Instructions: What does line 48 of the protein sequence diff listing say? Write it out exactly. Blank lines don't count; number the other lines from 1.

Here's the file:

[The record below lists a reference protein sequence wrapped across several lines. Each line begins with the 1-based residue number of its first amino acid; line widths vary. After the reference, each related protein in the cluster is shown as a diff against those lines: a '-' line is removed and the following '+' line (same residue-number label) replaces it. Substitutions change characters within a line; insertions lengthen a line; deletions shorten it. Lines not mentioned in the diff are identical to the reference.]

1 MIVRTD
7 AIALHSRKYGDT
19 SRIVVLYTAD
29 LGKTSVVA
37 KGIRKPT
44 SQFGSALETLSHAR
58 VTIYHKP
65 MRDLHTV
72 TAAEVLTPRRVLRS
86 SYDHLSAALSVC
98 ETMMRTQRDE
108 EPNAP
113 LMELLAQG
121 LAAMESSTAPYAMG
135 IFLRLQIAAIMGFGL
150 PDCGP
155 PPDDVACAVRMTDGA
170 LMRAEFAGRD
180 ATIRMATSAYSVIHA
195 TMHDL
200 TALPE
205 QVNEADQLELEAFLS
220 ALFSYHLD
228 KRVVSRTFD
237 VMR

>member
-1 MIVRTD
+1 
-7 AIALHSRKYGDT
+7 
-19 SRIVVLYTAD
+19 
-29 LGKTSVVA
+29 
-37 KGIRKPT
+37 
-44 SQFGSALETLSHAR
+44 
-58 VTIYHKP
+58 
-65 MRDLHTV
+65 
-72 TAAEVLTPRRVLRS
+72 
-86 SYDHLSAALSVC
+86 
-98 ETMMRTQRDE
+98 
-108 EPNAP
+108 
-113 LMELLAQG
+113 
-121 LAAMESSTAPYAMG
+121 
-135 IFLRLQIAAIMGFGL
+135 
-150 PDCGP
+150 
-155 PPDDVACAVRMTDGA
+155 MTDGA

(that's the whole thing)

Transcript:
-98 ETMMRTQRDE